Chef of Chefs @Zeniya, Kanazawa

Date of Visit:  March 1 2013

The Kaga cuisine of Kanazawa is a distinct regional cuisine known as kaiseki ryori (a traditional Japanese multi-course meal) which is famed  for fresh seafood  caught off the Sea of Japan, rice and vegetables growned in the Kaga Plain and superior sake made from the quality water from the Hakusan Mountains.

It was a lucky fluke that  Zeniya turned up in my search for fine dining in in Kanazawa.  Little did I know that Chef Shinichiro Takagi is well-known for his innovative approach to Japanese cooking.  Zeniya’s founder was his father who started the restaurant in 1970.

We were thrilled to find out that Chef T spoke English and kept us entertained and informed throughout dinner about the local culture and places to visit.  He also told us that he has another restaurant in Kanazawa in the Geisha district and another overseas branch in Seoul.  He also divulged that his father and him were invited to open a fine dining establishment in Sydney in the 80’s, but the deal did not go through.  With training from the famous Kyoto Kitcho restaurant and having studied abroad including a stint in New York, it’s  no wonder then, Chef T regularly guest chef overseas. On the night of our dinner, he and his team of chefs had just returned from a week long of cooking for a private function in Saudi Arabia.

The unassuming restaurant is actually a 2-storey building with large private dining spaces, popular with the local politicians, media personalities including overseas star chefs Tetsuya and Alain Duccase!  To be close to action, we chose to sit at the  eight-seater counter.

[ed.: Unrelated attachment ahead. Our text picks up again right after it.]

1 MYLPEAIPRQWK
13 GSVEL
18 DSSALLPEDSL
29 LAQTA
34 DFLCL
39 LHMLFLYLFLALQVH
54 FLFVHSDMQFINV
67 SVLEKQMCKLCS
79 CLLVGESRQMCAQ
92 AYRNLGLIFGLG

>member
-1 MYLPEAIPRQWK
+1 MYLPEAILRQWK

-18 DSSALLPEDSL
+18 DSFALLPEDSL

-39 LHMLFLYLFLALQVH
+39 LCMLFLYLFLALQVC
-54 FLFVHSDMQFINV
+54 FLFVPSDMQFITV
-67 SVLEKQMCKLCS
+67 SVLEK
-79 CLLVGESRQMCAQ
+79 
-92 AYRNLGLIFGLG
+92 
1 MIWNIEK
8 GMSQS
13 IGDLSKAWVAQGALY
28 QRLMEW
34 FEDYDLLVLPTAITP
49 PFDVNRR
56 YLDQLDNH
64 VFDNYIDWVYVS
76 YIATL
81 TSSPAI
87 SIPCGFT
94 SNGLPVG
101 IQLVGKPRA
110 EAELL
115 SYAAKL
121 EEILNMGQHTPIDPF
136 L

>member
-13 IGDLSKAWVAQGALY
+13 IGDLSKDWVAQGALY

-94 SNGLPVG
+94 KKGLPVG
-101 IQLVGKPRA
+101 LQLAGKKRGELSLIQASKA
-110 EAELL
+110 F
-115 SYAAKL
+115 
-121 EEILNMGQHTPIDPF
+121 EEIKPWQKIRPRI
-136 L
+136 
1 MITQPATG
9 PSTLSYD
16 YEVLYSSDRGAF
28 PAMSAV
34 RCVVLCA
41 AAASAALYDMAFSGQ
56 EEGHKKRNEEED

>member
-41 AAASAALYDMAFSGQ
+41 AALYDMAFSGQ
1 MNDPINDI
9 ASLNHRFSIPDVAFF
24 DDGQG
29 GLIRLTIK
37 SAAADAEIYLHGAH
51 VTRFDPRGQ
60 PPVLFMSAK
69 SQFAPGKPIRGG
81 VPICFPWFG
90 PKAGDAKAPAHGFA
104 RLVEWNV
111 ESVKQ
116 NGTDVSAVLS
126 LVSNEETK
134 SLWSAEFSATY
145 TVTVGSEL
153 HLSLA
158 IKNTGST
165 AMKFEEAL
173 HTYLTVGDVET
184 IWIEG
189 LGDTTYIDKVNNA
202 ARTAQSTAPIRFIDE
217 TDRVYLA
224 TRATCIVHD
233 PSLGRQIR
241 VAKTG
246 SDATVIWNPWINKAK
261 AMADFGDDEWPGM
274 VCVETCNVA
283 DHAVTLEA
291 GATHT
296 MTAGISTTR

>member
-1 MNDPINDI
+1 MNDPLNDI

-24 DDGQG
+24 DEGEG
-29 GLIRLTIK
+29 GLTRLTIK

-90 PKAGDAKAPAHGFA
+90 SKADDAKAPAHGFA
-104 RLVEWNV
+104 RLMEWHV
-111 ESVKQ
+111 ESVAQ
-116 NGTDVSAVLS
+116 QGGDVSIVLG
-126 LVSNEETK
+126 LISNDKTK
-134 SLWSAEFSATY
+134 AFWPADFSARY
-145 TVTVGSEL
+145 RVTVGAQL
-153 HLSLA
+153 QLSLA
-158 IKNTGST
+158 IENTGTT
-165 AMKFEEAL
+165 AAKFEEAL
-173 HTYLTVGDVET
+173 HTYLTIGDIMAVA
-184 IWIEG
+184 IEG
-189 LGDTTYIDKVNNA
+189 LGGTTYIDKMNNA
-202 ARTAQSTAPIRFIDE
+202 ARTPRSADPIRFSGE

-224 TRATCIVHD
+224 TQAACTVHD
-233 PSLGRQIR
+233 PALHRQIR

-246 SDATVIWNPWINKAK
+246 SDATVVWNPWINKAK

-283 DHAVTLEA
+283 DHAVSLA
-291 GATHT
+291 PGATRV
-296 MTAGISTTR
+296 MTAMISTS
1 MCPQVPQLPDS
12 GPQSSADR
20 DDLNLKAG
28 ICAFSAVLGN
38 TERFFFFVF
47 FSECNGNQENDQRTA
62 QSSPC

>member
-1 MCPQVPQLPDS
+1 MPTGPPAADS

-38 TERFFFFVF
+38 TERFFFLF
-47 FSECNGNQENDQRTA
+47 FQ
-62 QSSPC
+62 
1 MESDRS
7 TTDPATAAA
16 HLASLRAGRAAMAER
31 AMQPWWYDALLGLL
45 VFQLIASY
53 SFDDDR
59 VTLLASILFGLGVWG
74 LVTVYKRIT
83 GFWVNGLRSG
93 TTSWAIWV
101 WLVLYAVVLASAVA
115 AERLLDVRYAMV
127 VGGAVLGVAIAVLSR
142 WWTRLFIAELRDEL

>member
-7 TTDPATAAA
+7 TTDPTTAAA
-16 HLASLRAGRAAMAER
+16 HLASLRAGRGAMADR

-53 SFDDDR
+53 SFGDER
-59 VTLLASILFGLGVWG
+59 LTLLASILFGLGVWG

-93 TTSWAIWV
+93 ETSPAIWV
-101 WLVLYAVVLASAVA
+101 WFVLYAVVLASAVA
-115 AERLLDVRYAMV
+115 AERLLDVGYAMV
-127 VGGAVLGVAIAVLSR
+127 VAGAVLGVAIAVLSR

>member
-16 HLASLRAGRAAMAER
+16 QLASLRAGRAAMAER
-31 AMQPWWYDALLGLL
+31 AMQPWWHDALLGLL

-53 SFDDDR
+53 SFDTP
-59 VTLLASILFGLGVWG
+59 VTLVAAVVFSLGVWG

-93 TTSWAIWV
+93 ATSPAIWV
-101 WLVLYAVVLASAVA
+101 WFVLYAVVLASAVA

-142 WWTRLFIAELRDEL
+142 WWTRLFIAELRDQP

The food at Zeniya is a celebration of the culinary culture of Kanazawa, where local produce is artfully presented  and also healthfully with a twist.


White Fish with Amasake (a traditional Japanese sweet low alcohol drink made from fermented rice)

An artfully arranged pair of fish atop fresh produce in sweet mirin



YACHIYA SAKE  from the most famous and oldest sake brewery in Kanazawa.  It is a family business started in 1628 and currently in its 16th generation.  True to Japanese family-run restaurant tradition, his wife came out to pour a round of sake for us.


There has been comments that kaiseki was developed in Kanazawa as a means to show off the fine lacquerware.  The lacquer ware and crockery that the food were presented at Zeniya were from Chef T’s father’s collection from over 40 years ago.  They are still in pristine condition.  Chef T also mentioned that a must-visit in Kanazawa is the gold leaf factory where he had accompanied Alain Duccase to buy 200 sets of gold-leaved chopsticks!



The soup was very light, yet bursting with umami.  Egg and fish, wakame with wild fern from the mountains and a slice of carrot to add colour




Sashimi, prawns in yuzu accompanied by local tomatoes.  

The star of the plate is definitely the baby tomatoes.  Have you ever seen such small cherry tomatoes?  Red distinctive rings on the the prawns marking freshness and ‘seasoned’ by the squeeze of yuzu juice.




Chef T’s explained that this is his twist on carpaccio.  Bonito shavings on marinated sashimi decorated with edible flowers.  It certainly has a ‘twist’, very tasty and ‘Italian’ with additional flavouring, departuring from the traditional sashimi of soy sauce and wasabi.  The piece of fish practically melts on my tongue.



BBQ Clam